Gregory Carmichael

Ken, the only other thing I would add to the Lars’ comments, if you exclude the deliberate exits, we would have grown the commercial book 6% to 7% in 2016. So, it gives you some perspective of just how much lift we've done to reposition a book about quality and profitability. These guys have done a fantastic job.

Ken Usdin

Helpful, thanks.

Operator

Your next question comes from line of John Pancari with Evercore. Your line is open.

John Pancari

Good morning.

Gregory Carmichael

Good morning, John.

John Pancari

Regarding the North Star initiatives, I just want to try to get a little bit more detail there. I know you just said that the amount of cost saves is about a third of the overall benefit that you expect out of the program. So, of that cost save component, can you give us an idea of the timing of the recognition as you move through ‘17 and then ‘18? I'm just trying to get an idea how we could really start to put that to numbers. And then separately around the revenue enhancement side, assuming obviously that’s the rest of the savings that two-thirds, what type of revenue enhancement are you looking for? Thanks.

Lars Anderson

Yeah. So, in terms of - the way we look at project North Start to give you a very broad picture, the qualification of the improvements in returns translates to a roughly $800 million type pretax income improvement between now and 2019. So, the way we think about it is there is a base performance uplift from the businesses that we have and in a base-case scenario probably roughly divided, let's call it a $300 million to $400 million. We can do that by managing the expenses and then growing the revenues that are already in place. And then we look at some of the balance sheet optimization targets that we are establishing. That probably, I don't know, it’s called itself in the [ph] $100 million to $150 million range and then roughly another $150 million to $200 million in fee income growth. So, that leaves somewhere around $150 million or so in expenses. These are broad numbers. We will share more details with you.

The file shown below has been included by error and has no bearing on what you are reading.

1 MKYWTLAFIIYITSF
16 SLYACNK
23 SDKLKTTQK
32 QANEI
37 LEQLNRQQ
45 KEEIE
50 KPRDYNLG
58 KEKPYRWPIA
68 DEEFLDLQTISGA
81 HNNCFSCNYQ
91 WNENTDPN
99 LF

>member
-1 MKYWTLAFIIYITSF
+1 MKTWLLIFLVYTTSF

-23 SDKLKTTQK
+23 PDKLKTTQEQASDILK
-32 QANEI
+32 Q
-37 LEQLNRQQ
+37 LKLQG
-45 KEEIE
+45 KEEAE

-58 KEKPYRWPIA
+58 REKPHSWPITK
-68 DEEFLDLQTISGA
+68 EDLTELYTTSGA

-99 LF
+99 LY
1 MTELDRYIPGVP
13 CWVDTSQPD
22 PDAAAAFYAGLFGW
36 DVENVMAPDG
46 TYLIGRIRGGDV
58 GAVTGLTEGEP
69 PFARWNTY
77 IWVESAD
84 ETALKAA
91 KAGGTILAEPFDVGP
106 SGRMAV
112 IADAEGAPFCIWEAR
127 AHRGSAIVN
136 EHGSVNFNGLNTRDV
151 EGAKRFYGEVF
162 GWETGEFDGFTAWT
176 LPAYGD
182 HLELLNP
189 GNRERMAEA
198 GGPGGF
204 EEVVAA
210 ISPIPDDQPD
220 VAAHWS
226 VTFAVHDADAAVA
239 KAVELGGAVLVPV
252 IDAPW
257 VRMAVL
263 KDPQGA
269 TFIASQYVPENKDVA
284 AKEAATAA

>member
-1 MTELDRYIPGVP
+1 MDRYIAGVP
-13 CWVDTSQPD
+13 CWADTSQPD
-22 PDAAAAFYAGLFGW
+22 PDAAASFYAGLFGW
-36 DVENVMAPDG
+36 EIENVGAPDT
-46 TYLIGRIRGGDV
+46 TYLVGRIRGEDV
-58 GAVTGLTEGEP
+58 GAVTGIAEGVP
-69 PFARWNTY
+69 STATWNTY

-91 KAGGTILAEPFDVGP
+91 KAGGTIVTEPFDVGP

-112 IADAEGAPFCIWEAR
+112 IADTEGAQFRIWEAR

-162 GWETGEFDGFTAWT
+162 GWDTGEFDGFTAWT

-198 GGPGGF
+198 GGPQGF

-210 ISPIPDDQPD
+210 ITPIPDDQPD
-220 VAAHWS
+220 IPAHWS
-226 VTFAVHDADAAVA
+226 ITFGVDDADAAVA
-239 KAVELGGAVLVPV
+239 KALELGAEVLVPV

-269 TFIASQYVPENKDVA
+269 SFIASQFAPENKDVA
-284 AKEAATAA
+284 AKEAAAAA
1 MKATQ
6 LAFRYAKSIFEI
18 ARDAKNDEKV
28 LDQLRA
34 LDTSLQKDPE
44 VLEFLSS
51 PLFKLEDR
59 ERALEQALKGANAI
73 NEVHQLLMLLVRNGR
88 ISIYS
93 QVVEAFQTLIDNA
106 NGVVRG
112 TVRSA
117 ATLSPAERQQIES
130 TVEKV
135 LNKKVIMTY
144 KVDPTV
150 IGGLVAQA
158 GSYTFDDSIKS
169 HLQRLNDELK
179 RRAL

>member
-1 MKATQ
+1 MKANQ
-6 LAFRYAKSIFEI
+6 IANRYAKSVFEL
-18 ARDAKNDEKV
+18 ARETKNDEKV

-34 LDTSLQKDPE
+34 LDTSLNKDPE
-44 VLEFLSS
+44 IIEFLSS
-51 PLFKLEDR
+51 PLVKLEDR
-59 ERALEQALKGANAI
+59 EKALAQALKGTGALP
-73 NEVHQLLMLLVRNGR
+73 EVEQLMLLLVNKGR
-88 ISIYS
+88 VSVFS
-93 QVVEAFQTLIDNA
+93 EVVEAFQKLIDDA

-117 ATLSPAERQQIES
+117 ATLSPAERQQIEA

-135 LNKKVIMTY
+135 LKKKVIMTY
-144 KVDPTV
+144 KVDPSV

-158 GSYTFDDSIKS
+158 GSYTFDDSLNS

The timing of the expense saves will start coming in 2017. Some of them are already in play. You probably see the major restructuring and I think it will accelerate into 2018 and 2019. Some of the projects, underlying expensive projects relate to the commercial business and to redesign that project is picking up. It's going to have somewhat of a delayed impact, but again we would see probably a more meaningful save in 2018. And then there are other infrastructure investments that we're making. But that doesn't mean ‘17 does not have any of those. I think there are some expense initiatives in play that also will contribute to ‘17 and those are the types of details that we would like to share with you as we approach the year end and the beginning of the New Year [ph].

John Pancari

Okay good and then I know you gave the ROTCE expectations and ROA expectation. Have you given what this all means in terms of the efficiency ratio for North Star?

Jamie Leonard

Our target for North Star John is sub 60 by the end of 2019 run rate.

John Pancari

Okay all right and then secondly on just a quick here on the credit side do you have your shared national credit balance as of September 30,I believe it was around $26 billion or so last quarter.

Jamie Leonard

It is right around $26 billion, that’s correct.

John Pancari

Okay, so unchanged.

Jamie Leonard

Yeah, unchanged.

John Pancari

And then the leverage loans, do you have that quantification?

Tayfun Tuzun

We haven’t given out that probably and I don’t I think it is a little bit of misleading at this point given there is no single definition of market [ph] for us.

Greg Carmichael

I would tell you that we have, continue to reposition that portfolio so that we position ourselves to outperform through more challenging economic times. We have been very specific and deliberate there so we are in a better position today.

John Pancari

And you are talking about the leverage portfolio, correct?

Greg Carmichael

Leverage portfolio.

John Pancari

Okay and has there been any pressure to slow the growth initiative for the [ph] credit portfolio?

Tayfun Tuzun